Killfie: India beats Pakistan to top selfie death list
- In India, most selfie deaths were water-related.
- The tourism ministry has also instructed the state governments to notify 'no-selfie zones' at popular tourist spots across the country.
- India is followed by Pakistan with nine deaths.
According to a new study conducted by Carnegie Mellon University and Indraprastha Institute of Information Delhi, India has most selfie-related deaths in last two years than any other country in the world.
The analysis titled 'Me, Myself and My Killfie: Characterizing and Preventing Selfie Deaths' uncovered that between March 2014 and September this year 127 deaths have been reported while taking a selfie and among them, 76 deaths have occurred in India.
In 2015, one person died while trying to take a selfie in front of an oncoming train, a boat tipped causing multiple deaths while trying to a groupie (group selfie), a person plunged to death while trying to click a selfie on a cliff that gave way, slippery edge of a river canal also proved fatal for selfie clickers, and another Japanese tourist died while taking selfie at Taj Mahal.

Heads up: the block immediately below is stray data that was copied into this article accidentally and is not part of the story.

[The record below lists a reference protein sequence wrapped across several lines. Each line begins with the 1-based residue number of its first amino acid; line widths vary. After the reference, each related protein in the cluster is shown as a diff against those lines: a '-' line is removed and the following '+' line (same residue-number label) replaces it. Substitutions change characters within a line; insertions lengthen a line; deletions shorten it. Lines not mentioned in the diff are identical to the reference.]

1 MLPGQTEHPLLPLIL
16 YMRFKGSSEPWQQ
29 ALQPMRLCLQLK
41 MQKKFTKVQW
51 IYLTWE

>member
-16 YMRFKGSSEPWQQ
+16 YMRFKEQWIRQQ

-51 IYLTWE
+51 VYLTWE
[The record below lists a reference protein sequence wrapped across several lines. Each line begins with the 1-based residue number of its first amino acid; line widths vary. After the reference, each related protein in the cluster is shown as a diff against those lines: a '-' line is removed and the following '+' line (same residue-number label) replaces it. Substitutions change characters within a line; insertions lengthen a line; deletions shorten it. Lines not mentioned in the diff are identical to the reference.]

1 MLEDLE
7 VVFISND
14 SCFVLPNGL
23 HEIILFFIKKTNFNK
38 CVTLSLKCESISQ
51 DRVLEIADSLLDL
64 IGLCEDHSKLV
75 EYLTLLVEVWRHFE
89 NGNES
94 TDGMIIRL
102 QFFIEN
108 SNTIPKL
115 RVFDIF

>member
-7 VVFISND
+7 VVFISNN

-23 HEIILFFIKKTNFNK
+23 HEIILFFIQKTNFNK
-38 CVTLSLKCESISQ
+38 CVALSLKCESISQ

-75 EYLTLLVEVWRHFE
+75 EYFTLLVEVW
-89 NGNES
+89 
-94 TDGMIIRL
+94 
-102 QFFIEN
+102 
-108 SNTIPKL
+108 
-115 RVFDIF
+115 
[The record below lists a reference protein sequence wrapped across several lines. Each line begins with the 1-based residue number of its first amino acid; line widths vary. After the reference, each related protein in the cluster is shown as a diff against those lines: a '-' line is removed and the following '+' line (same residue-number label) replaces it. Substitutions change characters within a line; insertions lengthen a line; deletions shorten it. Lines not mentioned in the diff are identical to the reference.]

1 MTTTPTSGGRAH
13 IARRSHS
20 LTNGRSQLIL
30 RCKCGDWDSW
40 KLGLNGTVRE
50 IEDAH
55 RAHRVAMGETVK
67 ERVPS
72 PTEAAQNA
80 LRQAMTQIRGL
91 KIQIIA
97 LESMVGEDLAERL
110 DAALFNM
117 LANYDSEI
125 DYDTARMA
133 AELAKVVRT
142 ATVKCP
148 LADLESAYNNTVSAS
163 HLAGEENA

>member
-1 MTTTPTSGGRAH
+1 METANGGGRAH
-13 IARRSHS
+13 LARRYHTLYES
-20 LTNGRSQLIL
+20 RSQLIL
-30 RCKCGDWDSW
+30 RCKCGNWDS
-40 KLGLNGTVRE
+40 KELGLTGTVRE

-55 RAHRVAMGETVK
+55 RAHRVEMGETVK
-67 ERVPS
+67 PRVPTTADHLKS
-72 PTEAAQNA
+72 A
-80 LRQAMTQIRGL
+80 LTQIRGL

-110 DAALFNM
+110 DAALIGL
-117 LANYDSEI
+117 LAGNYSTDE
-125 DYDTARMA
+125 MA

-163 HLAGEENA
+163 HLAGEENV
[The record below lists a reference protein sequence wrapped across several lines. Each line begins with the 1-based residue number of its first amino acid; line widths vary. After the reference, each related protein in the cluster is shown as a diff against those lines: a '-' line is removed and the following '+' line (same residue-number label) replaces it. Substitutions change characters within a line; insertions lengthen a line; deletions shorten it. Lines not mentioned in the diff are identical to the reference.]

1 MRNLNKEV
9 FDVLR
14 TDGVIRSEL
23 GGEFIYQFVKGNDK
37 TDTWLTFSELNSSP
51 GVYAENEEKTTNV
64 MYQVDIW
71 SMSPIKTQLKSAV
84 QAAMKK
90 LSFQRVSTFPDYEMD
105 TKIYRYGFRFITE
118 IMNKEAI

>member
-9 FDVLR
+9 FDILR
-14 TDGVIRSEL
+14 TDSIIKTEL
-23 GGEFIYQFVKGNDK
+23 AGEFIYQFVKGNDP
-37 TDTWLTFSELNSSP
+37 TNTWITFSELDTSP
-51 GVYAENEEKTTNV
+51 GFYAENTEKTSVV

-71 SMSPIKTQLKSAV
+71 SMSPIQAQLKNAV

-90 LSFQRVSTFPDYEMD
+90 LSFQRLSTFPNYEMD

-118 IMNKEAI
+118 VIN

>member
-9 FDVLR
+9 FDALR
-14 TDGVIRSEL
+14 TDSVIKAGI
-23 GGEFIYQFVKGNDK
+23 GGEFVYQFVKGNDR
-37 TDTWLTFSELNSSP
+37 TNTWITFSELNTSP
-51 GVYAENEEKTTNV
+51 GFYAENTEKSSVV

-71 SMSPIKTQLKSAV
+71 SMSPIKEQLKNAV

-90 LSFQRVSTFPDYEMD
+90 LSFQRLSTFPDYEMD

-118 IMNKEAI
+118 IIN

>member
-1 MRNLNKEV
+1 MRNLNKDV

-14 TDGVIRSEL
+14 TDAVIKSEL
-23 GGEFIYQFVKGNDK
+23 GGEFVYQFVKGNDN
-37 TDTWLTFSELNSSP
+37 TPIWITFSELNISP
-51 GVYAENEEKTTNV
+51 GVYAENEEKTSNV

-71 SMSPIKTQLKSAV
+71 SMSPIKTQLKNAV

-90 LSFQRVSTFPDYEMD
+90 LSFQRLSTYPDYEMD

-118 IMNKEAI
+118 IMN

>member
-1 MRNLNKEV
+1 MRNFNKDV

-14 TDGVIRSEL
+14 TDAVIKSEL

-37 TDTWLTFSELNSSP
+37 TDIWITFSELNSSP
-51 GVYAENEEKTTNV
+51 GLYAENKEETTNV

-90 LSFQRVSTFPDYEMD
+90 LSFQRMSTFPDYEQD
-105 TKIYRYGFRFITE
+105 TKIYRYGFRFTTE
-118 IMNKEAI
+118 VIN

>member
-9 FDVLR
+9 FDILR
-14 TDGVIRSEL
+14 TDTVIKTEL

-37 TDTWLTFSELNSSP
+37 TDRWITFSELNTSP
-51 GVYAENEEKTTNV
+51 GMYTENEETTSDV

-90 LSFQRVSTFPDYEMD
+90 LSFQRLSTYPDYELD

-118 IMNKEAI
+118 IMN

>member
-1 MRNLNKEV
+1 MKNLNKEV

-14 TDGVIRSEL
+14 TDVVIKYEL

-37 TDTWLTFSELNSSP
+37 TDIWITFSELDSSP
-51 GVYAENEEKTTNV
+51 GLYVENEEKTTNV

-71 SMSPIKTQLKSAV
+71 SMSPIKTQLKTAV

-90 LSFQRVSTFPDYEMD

In India, most selfie deaths were water-related.
In recent times, authorities in India have taken steps to address the issue of this new public safety concern. The tourism ministry has also instructed the state governments to notify 'no-selfie zones' at popular tourist spots across the country.
In fact, last year 'no-selfie zones' were also marked in many areas in Kumbh Mela to avoid the possibility of stampedes due to selfie takers.
India is followed by Pakistan with nine deaths, the US with eight deaths, and Russia with six deaths reported in past two years.
The study also found that men are likely to take more dangerous selfies than women after analysing thousands of selfies available on Twitter. Also, that majority of selfie victims are below 24 years of age.
Globally, most selfie deaths have been caused by 'falling off a building or mountain' and the second cause of highest selfie-related death is getting hit by a train.
The authors of this study hope that these revelations will serve as a warning and also inspire to develop a mobile phone technology that will warn selfie-takers of any danger.